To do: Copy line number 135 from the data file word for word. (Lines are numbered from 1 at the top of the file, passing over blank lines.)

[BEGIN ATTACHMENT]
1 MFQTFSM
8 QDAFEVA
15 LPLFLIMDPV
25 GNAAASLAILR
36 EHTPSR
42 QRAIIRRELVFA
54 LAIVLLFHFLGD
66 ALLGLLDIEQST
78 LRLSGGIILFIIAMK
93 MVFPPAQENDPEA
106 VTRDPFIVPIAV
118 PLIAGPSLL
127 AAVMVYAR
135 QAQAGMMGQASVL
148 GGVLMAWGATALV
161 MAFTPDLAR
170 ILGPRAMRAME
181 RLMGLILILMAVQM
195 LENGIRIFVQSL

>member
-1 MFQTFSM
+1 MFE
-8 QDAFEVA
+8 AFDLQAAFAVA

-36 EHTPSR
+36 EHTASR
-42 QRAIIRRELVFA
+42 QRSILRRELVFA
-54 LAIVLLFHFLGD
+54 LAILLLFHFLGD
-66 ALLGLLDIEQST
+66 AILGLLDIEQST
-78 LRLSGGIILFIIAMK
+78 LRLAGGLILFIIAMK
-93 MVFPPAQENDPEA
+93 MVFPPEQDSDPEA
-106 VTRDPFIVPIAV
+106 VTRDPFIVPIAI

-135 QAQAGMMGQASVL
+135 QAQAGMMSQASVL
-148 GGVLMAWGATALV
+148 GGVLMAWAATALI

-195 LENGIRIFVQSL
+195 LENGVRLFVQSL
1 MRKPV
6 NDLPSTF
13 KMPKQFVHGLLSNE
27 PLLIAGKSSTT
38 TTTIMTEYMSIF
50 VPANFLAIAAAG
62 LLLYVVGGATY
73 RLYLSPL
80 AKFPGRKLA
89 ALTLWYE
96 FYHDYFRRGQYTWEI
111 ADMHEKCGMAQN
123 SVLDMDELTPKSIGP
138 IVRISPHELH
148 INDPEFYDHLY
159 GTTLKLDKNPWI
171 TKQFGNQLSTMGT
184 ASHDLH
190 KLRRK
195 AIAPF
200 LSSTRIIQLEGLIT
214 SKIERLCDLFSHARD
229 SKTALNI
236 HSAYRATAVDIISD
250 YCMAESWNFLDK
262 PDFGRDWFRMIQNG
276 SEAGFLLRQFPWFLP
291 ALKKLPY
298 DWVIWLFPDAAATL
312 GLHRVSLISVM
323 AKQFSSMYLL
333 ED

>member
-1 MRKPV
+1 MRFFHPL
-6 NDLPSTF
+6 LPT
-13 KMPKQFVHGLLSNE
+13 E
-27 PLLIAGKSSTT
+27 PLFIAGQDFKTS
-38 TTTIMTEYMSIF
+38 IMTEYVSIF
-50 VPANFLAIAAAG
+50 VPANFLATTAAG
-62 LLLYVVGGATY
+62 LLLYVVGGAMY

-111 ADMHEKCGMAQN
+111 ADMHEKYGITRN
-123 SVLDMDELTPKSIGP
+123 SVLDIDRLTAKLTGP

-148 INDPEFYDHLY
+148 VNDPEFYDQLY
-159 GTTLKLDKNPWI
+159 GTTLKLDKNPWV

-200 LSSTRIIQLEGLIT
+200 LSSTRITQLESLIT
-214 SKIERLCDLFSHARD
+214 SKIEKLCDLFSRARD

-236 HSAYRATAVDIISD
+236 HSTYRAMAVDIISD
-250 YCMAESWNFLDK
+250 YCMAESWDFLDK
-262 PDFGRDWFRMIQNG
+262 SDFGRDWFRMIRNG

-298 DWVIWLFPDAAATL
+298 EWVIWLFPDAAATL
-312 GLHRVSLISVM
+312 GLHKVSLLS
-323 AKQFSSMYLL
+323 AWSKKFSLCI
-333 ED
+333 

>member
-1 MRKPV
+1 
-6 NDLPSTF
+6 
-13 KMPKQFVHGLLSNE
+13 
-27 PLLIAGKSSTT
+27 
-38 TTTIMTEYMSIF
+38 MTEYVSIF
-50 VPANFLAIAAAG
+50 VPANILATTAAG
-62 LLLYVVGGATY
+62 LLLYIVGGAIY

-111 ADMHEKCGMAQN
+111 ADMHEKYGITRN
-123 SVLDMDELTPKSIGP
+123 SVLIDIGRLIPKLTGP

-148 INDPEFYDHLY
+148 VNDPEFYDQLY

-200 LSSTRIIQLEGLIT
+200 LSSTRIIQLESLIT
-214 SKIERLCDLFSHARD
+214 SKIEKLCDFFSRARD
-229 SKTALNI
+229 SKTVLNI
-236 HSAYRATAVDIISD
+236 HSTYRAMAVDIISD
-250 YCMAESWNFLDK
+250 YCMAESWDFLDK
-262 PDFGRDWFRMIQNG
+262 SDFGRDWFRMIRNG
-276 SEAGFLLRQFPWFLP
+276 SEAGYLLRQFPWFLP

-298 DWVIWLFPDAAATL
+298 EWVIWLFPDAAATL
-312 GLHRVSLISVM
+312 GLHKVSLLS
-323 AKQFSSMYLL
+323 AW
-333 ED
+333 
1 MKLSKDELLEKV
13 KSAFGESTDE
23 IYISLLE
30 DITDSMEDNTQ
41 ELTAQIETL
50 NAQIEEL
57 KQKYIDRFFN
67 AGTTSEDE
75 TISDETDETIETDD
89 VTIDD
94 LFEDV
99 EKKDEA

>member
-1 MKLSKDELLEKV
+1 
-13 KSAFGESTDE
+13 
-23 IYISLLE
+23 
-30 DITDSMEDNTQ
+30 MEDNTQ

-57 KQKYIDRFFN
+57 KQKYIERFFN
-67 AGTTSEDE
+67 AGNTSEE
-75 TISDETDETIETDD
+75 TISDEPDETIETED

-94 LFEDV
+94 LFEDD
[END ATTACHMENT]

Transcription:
-123 SVLDMDELTPKSIGP